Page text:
March went on to win the early races that were haphazardly organised by those who managed to get hold of BMX bikes. Dedicated tracks were built across the UK. At the peak of its popularity, recalls March, there were more than a thousand serious BMX riders in the UK. Cash prizes and lucrative sponsorship deals paid for by bike makers were on offer; dedicated magazines sprung up; March found fame "it was like being [the skateboard star] Tony Hawk, I couldn't go out." His main rival, Andy Ruffell, became a television personality, appearing in famous ads for Ready Brek and Kellogg's. In 1984 Ruffell received a Young Sportsman of the Year award from the British minister for sport. There was even a female BMX racing star, Alice Temple "She was the first Shanaze, she beat the boys easy," says March.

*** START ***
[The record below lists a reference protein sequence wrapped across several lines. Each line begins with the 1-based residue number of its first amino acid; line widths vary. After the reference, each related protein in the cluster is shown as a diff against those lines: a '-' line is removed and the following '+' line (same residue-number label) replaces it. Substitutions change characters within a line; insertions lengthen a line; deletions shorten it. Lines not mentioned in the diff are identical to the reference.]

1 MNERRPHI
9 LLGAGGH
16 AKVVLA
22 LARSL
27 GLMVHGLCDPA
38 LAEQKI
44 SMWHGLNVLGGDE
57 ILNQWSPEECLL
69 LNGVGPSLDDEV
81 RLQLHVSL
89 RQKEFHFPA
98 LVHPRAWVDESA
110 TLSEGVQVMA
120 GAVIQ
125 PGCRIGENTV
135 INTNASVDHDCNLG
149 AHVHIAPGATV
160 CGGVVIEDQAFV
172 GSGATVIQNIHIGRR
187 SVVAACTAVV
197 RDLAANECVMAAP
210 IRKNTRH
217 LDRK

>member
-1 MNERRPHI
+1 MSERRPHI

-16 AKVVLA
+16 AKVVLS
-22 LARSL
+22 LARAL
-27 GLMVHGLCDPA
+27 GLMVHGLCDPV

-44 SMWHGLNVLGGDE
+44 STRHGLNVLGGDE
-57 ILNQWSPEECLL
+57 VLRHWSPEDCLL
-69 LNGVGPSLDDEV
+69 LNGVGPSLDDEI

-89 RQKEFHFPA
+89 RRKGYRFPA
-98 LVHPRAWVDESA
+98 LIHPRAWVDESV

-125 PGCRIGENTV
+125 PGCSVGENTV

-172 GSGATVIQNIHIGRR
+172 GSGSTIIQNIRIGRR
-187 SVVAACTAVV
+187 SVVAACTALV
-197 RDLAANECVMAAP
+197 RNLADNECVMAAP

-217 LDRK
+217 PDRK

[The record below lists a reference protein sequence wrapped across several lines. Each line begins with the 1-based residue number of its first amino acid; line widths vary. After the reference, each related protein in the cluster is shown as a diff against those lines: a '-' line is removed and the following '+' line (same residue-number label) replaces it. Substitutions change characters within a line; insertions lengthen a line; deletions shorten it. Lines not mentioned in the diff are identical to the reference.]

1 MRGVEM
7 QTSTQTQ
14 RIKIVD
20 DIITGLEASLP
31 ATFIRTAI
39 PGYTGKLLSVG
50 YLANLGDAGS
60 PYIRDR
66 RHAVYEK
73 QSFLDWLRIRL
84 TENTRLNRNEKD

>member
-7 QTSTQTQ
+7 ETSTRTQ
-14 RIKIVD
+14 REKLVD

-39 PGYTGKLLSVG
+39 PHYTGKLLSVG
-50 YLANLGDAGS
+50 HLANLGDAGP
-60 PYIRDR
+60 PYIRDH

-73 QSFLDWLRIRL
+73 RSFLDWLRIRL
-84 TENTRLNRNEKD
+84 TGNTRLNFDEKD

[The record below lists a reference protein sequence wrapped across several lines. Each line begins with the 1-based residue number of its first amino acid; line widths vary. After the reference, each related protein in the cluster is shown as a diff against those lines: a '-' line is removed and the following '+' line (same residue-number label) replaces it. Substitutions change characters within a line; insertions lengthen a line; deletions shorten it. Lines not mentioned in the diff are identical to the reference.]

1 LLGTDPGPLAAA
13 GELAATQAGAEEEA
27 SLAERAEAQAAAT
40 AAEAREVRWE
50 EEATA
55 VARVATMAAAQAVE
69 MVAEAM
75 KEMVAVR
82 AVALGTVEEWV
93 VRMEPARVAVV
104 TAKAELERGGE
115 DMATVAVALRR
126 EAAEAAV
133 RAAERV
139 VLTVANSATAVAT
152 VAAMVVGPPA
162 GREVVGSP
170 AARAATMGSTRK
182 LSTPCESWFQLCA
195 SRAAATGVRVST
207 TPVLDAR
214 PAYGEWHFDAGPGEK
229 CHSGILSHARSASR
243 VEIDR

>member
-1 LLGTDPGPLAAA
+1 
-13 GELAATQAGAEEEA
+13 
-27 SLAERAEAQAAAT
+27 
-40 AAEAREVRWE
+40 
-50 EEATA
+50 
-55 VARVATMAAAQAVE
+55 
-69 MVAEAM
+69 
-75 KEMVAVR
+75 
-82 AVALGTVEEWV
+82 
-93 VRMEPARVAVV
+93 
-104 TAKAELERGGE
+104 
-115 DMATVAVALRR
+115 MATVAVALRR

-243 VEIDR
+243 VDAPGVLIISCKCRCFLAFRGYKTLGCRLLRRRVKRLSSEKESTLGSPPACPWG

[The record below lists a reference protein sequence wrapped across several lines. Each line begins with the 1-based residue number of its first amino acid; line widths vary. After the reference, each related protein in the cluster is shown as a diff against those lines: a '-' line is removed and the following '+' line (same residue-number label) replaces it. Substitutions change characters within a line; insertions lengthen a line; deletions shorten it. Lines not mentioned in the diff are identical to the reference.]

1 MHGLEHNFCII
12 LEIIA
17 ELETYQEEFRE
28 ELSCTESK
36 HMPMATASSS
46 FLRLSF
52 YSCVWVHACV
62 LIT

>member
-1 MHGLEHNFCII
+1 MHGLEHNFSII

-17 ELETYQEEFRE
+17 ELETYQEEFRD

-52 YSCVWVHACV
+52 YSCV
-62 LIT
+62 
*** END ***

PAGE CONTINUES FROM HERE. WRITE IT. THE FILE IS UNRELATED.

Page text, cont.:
BMX aficionados speak darkly of "the schism" that occurred in the sport mid-decade. By 1985, the sport had re-invented itself and "freestyle" began to take over from racing. Considered more rebellious, being out of the jurisdiction of the "parents" who were organising the races, freestyle concentrated on pulling off tricks the more dangerous and flamboyant the better. But by 1987, even Benny Hill was parodying "360 roll outs", "surfers" and "aerial", and BMX in any form had begun a slow but sure decline in popularity only to be finished off by the arrival of mountain biking at the end of the decade.